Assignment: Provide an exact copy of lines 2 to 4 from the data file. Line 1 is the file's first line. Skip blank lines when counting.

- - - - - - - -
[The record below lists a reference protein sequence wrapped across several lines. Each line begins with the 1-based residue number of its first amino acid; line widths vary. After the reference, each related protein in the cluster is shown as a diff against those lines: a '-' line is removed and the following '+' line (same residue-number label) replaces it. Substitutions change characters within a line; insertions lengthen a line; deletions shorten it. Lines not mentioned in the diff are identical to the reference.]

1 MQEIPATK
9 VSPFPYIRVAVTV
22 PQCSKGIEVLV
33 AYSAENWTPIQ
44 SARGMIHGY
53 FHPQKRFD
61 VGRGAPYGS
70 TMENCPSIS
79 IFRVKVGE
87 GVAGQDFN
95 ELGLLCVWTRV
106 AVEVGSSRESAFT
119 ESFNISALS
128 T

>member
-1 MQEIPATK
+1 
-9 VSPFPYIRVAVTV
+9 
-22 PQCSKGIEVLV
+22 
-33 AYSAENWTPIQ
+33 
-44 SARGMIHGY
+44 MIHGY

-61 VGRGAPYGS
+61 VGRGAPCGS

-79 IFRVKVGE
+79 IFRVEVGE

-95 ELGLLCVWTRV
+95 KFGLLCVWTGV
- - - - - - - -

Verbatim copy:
1 MQEIPATK
9 VSPFPYIRVAVTV
22 PQCSKGIEVLV